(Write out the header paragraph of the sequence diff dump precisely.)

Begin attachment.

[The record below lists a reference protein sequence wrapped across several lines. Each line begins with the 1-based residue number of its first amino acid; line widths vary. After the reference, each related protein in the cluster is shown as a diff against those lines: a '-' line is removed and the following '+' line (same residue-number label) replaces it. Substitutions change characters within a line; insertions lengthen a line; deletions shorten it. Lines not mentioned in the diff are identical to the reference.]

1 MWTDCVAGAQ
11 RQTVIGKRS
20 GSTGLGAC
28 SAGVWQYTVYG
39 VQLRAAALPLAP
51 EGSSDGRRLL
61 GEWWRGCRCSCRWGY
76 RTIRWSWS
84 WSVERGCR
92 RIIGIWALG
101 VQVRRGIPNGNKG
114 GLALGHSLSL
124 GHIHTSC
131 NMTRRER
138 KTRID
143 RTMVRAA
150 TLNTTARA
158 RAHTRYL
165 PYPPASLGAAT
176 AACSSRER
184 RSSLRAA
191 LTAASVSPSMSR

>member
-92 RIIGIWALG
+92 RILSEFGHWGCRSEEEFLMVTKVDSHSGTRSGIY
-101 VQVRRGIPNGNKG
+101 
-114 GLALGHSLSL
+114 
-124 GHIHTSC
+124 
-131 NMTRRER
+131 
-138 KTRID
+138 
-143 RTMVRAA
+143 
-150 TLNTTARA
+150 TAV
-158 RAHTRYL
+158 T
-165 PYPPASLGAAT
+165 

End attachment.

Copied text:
[The record below lists a reference protein sequence wrapped across several lines. Each line begins with the 1-based residue number of its first amino acid; line widths vary. After the reference, each related protein in the cluster is shown as a diff against those lines: a '-' line is removed and the following '+' line (same residue-number label) replaces it. Substitutions change characters within a line; insertions lengthen a line; deletions shorten it. Lines not mentioned in the diff are identical to the reference.]